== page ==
Identity Crisis In Jhumpalahiri's The Namesake

JhumpaLahiri faithfully depicted identity crisis of the first and second generation expatriates in her first novel The Namesake. This crisis is dealt through immigrant’s families and their internal and socio-cultural relations with the people of the foreign country. It deals with the cultural identity crisis which is faced by both the generation of the immigrants. In the case of the first generation, the immigrants face dilemma, consciousness of being an outsider and cultural identity crisis due to the language, dressing essence and food habits. But the second generation immigrants they mainly face the crisis in relation to the personality, identity and adjustment in an alien land.This paper is a modest attempt to analyse the identity crisis, …show more content…
The identity crisis in this novel is indeed emphasized in the title, the Namesake. Changing name here is quite important for Gogol in seeking his true identity, since name symbolizes how he sees himself and how he wants to be seen by others. Later, Gogol changes his name to Nikhil, since he feels it reflects his dual identity, both being Indian and also American, better. Nikhil is indeed a Bengali name but it can also be shortened to an American nickname, Nick. Therefore, it is a hybrid name in which it will be easier for him to deal better with his dual …show more content…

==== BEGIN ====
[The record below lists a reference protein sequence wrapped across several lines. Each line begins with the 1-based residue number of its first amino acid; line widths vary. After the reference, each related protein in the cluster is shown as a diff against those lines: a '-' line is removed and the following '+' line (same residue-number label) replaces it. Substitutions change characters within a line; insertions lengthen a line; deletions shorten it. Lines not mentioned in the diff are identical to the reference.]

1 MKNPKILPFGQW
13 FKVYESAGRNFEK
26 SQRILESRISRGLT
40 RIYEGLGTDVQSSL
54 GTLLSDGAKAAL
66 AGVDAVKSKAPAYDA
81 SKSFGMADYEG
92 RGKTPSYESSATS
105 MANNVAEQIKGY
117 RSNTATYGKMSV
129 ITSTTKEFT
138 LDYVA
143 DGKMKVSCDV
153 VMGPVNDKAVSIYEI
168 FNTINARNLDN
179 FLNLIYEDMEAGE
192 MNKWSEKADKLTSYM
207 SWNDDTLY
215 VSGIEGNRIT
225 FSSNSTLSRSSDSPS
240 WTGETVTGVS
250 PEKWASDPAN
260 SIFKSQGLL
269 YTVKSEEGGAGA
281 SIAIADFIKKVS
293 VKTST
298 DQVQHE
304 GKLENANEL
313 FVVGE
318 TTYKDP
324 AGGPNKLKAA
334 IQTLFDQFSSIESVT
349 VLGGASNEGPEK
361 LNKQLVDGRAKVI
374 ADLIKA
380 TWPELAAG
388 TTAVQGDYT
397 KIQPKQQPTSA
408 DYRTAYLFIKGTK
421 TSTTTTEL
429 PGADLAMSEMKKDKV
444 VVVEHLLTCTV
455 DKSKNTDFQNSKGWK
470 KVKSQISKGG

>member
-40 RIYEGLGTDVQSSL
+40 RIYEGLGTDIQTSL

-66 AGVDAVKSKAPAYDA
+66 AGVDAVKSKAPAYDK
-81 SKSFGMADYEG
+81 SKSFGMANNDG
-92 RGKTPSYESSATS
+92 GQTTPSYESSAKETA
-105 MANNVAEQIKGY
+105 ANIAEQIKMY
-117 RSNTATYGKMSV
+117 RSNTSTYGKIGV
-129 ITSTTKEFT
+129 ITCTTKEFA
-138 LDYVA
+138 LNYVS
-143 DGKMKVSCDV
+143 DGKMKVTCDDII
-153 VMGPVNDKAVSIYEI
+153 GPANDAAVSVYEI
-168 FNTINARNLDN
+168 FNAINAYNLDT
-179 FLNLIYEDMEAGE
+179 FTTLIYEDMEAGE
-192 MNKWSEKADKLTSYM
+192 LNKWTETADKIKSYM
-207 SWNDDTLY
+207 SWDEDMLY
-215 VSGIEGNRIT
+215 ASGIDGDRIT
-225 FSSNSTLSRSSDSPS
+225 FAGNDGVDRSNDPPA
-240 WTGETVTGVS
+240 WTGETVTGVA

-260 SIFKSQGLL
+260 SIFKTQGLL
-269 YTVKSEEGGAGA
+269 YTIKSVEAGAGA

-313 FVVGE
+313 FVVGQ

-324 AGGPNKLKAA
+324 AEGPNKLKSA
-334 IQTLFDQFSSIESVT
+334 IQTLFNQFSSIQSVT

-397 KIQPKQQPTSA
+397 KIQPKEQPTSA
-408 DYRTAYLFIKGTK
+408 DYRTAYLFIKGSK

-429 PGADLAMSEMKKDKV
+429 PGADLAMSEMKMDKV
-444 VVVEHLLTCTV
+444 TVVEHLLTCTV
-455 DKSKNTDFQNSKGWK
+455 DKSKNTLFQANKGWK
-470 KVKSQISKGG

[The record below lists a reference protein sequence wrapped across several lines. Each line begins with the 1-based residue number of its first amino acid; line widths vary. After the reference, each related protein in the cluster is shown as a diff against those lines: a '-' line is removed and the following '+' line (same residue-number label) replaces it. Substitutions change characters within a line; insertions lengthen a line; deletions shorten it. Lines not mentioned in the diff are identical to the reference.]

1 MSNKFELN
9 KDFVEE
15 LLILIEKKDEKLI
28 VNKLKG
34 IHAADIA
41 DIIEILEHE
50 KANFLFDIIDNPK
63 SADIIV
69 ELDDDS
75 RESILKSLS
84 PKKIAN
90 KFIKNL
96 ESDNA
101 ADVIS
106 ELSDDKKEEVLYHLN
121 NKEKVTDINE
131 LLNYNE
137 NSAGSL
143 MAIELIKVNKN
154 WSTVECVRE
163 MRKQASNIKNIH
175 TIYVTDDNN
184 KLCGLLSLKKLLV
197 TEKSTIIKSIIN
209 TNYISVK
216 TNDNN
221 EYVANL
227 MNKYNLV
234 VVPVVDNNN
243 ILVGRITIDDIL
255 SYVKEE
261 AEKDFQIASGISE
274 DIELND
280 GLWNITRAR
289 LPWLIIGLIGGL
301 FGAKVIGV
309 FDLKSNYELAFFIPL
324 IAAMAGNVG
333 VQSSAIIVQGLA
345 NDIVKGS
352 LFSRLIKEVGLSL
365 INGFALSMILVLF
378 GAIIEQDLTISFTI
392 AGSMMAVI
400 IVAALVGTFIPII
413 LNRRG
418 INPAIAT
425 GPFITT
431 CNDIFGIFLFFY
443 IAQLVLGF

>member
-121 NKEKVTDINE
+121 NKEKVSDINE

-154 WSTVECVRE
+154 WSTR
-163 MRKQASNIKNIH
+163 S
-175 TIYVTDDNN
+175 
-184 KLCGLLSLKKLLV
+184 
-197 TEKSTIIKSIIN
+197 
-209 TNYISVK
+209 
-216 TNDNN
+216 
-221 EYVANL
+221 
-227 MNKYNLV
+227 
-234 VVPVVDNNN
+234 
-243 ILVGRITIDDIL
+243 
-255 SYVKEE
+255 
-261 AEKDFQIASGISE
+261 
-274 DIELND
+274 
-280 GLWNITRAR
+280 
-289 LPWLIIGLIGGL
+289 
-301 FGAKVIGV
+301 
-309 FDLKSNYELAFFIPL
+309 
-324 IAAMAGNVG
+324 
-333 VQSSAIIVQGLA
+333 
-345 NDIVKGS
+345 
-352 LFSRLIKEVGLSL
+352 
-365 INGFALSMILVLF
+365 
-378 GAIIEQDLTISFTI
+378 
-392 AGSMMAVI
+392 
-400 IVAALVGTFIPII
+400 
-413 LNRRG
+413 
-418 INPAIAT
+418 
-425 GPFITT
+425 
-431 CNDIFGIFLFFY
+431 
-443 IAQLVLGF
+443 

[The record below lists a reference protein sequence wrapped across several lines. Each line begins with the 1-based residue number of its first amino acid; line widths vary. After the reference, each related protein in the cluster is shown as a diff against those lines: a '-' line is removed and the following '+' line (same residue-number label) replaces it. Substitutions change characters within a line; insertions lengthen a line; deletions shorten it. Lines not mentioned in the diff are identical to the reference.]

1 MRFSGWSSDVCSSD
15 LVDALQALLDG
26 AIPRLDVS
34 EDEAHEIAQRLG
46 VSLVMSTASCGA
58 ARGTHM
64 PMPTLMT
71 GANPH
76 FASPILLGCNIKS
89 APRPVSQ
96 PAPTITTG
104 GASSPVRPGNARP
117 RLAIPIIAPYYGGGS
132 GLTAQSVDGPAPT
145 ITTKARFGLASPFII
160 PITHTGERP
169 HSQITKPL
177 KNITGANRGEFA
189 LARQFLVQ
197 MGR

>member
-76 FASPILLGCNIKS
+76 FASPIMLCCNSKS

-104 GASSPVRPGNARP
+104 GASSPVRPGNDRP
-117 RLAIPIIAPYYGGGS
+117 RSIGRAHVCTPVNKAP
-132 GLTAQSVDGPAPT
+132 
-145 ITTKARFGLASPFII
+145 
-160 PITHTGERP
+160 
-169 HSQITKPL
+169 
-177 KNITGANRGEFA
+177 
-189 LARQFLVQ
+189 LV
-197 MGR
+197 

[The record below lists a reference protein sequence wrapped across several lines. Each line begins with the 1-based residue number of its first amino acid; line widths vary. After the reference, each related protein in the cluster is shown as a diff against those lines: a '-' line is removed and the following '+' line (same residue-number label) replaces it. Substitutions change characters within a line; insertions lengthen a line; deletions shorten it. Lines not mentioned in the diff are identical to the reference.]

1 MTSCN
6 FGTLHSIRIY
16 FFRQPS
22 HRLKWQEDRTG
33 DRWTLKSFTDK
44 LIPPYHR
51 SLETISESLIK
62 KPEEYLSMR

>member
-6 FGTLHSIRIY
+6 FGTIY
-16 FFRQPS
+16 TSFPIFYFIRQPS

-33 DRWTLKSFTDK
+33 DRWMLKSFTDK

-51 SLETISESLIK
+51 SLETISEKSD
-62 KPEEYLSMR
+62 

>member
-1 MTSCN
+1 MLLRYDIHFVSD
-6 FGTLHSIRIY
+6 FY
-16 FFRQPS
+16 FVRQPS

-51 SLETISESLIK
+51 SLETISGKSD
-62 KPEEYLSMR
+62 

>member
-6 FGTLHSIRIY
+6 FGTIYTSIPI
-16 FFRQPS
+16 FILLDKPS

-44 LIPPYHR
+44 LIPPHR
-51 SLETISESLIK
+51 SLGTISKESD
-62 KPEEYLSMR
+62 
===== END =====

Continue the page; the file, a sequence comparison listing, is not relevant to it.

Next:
The conditions of immigrants in the host country are usually due to cultural misunderstanding and loneliness. The cultural identity crisis is faced by generations of immigrants due to language, food habits, dress code and personal identity. In Gogol’s case it is due to his name. The feeling of nostalgia, loneliness and homelessness is also divided systematically. In Ashima’s case it is due to migration. Gogol and Moushmi face it due to cultural hybridity. Ashoke and Ghosh are permanently dislocated from the world. They leave all homes behind and reach the other world [5].
The Namesake is a novel about the search for an identity set in the backdrop of Kolkata and the US. In a lifetime, we comes across several identities: an identity we are born into , by default, at birth; identities forged from a scratch in foreign lands and identity that we want for ourselves. And when so many choices are offered to us, defining who we really are becomes a crisis in itself. Caught in such a web of identity crisis is AshokeGanguli’s son, Gogol, named in haste after Ashoke’s favourite author Nikolai

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